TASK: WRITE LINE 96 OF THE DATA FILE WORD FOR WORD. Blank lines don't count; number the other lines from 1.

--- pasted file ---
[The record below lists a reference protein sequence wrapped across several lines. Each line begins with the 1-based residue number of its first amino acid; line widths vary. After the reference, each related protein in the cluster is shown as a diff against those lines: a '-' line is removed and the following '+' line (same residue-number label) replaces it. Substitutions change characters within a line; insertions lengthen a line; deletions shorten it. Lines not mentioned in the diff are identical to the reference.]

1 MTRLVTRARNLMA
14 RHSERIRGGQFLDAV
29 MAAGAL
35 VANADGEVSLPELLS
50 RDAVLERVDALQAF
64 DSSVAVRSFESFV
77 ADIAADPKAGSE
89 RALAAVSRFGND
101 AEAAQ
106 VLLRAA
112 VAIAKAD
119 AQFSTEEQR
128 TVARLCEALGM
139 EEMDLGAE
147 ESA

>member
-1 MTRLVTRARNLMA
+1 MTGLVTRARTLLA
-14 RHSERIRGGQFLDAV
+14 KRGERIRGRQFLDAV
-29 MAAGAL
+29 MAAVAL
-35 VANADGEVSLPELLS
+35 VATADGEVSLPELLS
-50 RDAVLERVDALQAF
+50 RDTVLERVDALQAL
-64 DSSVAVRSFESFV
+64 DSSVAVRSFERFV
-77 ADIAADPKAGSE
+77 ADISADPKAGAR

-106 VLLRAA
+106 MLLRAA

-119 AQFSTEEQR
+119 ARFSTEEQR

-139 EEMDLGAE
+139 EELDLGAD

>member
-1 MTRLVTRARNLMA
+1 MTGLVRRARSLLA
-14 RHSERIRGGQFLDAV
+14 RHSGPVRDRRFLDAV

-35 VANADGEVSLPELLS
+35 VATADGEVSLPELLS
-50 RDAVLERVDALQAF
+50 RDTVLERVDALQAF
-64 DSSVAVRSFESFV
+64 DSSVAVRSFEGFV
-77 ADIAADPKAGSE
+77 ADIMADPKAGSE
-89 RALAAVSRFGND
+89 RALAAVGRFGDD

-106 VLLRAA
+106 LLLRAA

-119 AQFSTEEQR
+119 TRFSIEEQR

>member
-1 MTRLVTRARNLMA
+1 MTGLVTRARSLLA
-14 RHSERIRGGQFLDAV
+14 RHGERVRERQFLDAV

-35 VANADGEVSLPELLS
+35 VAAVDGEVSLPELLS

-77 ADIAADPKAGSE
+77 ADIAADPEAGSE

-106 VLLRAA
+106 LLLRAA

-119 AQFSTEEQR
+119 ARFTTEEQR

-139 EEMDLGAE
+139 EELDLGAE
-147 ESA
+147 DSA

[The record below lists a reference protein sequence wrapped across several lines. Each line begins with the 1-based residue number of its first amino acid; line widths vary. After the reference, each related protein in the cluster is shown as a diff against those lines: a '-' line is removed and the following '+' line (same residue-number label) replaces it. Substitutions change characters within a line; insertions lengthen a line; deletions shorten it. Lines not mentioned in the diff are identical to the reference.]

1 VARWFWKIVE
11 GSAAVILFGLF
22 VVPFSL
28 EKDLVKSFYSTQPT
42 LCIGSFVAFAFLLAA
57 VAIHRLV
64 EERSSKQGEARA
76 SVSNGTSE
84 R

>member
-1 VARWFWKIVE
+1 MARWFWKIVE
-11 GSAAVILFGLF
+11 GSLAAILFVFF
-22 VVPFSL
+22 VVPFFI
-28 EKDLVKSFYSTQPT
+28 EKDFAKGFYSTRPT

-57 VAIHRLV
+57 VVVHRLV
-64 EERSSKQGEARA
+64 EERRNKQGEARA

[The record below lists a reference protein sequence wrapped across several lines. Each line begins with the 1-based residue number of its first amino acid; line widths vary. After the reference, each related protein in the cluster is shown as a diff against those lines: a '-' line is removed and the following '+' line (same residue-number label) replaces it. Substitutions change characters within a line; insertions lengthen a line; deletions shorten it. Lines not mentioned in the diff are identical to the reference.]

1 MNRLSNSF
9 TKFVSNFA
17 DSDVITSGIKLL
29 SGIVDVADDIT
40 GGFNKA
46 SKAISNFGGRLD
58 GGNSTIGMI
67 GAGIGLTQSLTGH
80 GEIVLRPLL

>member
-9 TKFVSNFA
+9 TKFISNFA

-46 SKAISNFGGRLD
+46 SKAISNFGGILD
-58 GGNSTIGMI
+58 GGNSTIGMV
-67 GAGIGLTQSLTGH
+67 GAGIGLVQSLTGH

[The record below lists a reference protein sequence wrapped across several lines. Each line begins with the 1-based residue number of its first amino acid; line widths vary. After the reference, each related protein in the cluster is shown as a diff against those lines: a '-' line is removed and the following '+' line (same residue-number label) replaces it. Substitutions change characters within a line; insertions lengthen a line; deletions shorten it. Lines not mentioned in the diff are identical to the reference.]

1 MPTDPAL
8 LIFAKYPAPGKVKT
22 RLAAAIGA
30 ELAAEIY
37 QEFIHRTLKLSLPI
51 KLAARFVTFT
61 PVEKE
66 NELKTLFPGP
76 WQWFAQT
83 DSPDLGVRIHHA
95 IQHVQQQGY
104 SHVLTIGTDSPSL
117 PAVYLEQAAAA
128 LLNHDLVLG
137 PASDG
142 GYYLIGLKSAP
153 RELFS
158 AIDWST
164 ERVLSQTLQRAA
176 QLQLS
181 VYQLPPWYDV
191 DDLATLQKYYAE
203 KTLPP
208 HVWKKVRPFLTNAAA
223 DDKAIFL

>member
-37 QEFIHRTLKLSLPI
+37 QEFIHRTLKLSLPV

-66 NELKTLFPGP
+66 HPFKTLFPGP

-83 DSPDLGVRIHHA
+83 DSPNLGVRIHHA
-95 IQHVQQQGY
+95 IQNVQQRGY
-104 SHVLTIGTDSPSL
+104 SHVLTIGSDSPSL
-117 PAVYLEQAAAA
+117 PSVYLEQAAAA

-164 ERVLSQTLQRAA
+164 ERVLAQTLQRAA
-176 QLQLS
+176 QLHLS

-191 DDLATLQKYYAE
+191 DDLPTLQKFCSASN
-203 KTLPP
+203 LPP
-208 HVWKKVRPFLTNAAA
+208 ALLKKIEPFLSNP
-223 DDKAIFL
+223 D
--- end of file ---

+64 EERRNKQGEARA